science

Ancient DNA reveals humans living 40,000 years ago in Beijing area related to present-day Asians, Native Americans

The leg of the early modern human from Tianyuan Cave was used for the genetic analysis as well as for carbon dating. Credit: MPI for Evolutionary Anthropology An international team of researchers including Svante Pääbo and Qiaomei Fu of the Max Planck Institute for Evolutionary Anthropology in Leipzig, Germany, sequenced nuclear and mitochondrial DNA that had been extracted from the leg of an early modern human from Tianyuan Cave near Beijing, China. Analyses of this individual's DNA showed that the Tianyuan human shared a common origin with the ancestors of many present-day Asians and Native Americans. In addition, the researchers found that the proportion of Neanderthal and Denisovan-DNA in this early modern human is not higher than in people living in this region nowadays.

Humans with morphology similar to present-day humans appear in the fossil record across Eurasia between 40,000 and 50,000 years ago. The genetic relationships between these early modern humans and present-day human populations had not yet been established. Qiaomei Fu, Matthias Meyer and colleagues of the Max Planck Institute for Evolutionary Anthropology in Leipzig, Germany, extracted nuclear and mitochondrial DNA from a 40,000 year old leg bone found in 2003 at the Tianyuan Cave site located outside Beijing. For their study the researchers were using new techniques that can identify ancient genetic material from an archaeological find even when large quantities of DNA from soil bacteria are present.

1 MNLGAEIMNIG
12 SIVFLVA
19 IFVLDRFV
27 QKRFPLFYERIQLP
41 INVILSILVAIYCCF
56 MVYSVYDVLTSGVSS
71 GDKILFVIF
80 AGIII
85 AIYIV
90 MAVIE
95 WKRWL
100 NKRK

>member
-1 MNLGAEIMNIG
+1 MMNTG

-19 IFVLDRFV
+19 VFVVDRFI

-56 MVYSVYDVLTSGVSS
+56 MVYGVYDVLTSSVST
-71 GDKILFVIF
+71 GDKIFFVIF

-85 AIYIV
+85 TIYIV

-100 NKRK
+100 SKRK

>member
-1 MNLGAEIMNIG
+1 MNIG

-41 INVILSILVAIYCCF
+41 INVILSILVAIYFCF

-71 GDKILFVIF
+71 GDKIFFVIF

read more: http://phys.org/news/2013-01-ancient-dna-reveals-humans-years.html

Natural cure: Scientists create stem cell contact lens

Researchers have found a better and a cheaper way to restore human sight by implanting a contact lens containing stem cells that will repair the human cornea.

Scientists from the University of Sheffield hope that the biodegradable implant disc's stem cells will multiply in the eye, thus rebuilding the transparent layer on the front of the eye, known as the cornea, the degradation of which is one of the major causes of blindness in the world, a study published in Acta Biomaterialia journal revealed.

Since stem cells have the ability to renew themselves through mitotic cell division and differentiation into a diverse range of specialized cell types, scientists hope that it will allow the eye to heal naturally as new implants are designed to form thin membranes by grafting the cells onto the eye itself.

Traditional treatment for cornea damage includes transplanting stem cells into the eye using donated human membranes. But in some cases this procedure fails, as in time the repaired eyes lose the retention of these stem cells, which are required to carry out repairs of the cornea.

read more: http://rt.com/news/eye-lens-stem-cells-489/